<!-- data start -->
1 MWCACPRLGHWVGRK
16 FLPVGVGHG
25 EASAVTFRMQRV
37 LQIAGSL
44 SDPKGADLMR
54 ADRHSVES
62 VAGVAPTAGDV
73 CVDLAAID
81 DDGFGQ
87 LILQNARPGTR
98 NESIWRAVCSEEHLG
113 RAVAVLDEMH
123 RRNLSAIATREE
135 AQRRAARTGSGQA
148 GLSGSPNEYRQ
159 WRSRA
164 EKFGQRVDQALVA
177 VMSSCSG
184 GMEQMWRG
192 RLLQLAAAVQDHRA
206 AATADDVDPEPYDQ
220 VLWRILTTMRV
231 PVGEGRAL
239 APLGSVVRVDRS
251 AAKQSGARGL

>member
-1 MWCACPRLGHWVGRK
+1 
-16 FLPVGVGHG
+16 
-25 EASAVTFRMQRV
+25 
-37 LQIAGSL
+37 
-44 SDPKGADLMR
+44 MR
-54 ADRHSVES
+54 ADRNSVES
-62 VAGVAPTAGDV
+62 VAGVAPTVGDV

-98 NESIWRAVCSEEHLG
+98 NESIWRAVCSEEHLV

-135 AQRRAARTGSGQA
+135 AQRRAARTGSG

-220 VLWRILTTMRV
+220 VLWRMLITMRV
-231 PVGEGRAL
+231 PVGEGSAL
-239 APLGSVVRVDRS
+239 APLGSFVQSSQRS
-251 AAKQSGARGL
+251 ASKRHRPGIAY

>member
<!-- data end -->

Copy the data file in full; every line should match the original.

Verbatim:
1 MWCACPRLGHWVGRK
16 FLPVGVGHG
25 EASAVTFRMQRV
37 LQIAGSL
44 SDPKGADLMR
54 ADRHSVES
62 VAGVAPTAGDV
73 CVDLAAID
81 DDGFGQ
87 LILQNARPGTR
98 NESIWRAVCSEEHLG
113 RAVAVLDEMH
123 RRNLSAIATREE
135 AQRRAARTGSGQA
148 GLSGSPNEYRQ
159 WRSRA
164 EKFGQRVDQALVA
177 VMSSCSG
184 GMEQMWRG
192 RLLQLAAAVQDHRA
206 AATADDVDPEPYDQ
220 VLWRILTTMRV
231 PVGEGRAL
239 APLGSVVRVDRS
251 AAKQSGARGL

>member
-1 MWCACPRLGHWVGRK
+1 
-16 FLPVGVGHG
+16 
-25 EASAVTFRMQRV
+25 
-37 LQIAGSL
+37 
-44 SDPKGADLMR
+44 MR
-54 ADRHSVES
+54 ADRNSVES
-62 VAGVAPTAGDV
+62 VAGVAPTVGDV

-98 NESIWRAVCSEEHLG
+98 NESIWRAVCSEEHLV

-135 AQRRAARTGSGQA
+135 AQRRAARTGSG

-220 VLWRILTTMRV
+220 VLWRMLITMRV
-231 PVGEGRAL
+231 PVGEGSAL
-239 APLGSVVRVDRS
+239 APLGSFVQSSQRS
-251 AAKQSGARGL
+251 ASKRHRPGIAY

>member